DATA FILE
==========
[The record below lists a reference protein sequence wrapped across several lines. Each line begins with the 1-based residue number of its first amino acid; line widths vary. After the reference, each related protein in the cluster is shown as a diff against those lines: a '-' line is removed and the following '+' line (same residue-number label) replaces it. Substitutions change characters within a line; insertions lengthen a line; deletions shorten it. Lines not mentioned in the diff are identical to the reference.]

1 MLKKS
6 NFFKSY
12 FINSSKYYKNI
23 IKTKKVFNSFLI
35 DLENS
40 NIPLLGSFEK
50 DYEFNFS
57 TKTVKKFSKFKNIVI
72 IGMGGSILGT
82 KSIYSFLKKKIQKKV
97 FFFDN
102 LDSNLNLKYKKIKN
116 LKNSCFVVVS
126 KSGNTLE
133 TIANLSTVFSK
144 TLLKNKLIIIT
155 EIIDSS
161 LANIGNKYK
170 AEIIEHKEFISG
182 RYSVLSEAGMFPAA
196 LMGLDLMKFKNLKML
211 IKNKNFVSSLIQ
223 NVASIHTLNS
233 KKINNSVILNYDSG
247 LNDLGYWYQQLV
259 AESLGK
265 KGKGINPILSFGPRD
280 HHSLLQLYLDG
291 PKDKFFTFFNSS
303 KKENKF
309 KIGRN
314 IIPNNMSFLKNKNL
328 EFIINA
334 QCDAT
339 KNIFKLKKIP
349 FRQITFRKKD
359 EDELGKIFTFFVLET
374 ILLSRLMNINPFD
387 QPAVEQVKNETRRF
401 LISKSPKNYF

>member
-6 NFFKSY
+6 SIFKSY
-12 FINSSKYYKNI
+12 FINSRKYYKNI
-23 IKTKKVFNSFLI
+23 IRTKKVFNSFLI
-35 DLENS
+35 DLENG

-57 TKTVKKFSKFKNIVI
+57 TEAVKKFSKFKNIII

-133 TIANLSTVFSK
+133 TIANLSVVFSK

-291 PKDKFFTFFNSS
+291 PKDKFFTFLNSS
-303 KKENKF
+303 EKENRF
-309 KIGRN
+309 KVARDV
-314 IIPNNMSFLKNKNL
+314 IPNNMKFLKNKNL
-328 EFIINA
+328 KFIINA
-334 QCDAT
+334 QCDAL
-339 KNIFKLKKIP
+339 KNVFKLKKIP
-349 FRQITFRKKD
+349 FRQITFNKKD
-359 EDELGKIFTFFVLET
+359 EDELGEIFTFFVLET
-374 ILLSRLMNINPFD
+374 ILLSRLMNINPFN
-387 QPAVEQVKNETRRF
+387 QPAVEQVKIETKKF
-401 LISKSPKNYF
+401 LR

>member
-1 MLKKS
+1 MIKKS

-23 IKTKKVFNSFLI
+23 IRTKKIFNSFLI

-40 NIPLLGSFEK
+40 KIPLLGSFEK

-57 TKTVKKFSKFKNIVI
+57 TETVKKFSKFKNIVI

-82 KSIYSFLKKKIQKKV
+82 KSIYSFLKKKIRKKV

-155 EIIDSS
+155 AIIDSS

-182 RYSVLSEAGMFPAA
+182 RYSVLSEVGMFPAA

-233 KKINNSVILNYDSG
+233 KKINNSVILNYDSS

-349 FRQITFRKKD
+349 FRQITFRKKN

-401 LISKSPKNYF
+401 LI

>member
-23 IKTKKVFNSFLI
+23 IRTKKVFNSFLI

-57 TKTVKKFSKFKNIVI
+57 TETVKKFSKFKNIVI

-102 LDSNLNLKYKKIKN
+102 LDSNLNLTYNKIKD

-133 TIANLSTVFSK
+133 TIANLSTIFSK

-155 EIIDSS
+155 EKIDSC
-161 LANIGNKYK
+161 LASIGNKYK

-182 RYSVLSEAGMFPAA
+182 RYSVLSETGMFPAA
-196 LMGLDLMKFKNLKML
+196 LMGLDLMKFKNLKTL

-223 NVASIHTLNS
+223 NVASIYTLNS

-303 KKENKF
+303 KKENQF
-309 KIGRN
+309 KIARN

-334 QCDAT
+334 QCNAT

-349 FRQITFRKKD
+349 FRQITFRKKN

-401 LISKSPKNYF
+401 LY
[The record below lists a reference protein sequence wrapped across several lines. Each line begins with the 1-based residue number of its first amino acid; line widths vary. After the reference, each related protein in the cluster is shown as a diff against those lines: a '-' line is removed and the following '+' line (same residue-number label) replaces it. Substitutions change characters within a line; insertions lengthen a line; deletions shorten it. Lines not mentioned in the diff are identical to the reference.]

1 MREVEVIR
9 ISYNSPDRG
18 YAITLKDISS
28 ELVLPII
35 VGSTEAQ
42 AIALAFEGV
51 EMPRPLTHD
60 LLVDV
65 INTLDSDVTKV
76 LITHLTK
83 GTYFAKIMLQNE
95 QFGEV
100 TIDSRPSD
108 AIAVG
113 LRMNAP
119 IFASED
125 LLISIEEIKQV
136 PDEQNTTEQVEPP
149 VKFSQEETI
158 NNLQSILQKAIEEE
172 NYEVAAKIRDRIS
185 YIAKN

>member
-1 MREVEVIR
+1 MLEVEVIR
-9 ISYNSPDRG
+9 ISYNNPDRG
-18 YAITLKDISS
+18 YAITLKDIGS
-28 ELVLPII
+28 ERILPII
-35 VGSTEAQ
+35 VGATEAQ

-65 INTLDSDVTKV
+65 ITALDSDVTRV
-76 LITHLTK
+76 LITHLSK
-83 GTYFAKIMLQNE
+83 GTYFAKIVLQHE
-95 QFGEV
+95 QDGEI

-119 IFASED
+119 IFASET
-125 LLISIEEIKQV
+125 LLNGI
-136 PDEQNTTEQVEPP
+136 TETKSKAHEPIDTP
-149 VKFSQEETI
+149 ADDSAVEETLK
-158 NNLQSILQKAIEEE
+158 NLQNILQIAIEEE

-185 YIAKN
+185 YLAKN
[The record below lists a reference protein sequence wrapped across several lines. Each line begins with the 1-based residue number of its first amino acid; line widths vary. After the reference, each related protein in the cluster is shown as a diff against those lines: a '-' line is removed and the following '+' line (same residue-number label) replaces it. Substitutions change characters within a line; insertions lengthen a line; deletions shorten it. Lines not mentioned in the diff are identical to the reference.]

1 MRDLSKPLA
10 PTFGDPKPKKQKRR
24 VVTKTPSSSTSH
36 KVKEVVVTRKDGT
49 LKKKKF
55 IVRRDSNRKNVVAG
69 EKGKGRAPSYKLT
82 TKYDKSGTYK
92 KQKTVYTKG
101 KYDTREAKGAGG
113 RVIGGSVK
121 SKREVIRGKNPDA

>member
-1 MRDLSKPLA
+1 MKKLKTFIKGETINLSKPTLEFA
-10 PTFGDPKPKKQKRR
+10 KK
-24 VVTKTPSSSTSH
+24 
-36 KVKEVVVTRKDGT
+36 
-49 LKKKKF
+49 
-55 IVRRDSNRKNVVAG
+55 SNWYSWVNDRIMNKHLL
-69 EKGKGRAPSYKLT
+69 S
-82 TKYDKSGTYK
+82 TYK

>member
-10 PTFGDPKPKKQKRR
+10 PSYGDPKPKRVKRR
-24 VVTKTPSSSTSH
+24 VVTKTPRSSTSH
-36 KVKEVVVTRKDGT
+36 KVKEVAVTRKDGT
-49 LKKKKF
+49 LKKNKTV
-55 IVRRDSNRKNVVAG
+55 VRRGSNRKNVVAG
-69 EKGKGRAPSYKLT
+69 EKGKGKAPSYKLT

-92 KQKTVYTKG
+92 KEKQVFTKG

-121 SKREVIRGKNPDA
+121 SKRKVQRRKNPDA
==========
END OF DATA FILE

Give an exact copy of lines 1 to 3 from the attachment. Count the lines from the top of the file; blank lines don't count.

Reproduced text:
[The record below lists a reference protein sequence wrapped across several lines. Each line begins with the 1-based residue number of its first amino acid; line widths vary. After the reference, each related protein in the cluster is shown as a diff against those lines: a '-' line is removed and the following '+' line (same residue-number label) replaces it. Substitutions change characters within a line; insertions lengthen a line; deletions shorten it. Lines not mentioned in the diff are identical to the reference.]

1 MLKKS
6 NFFKSY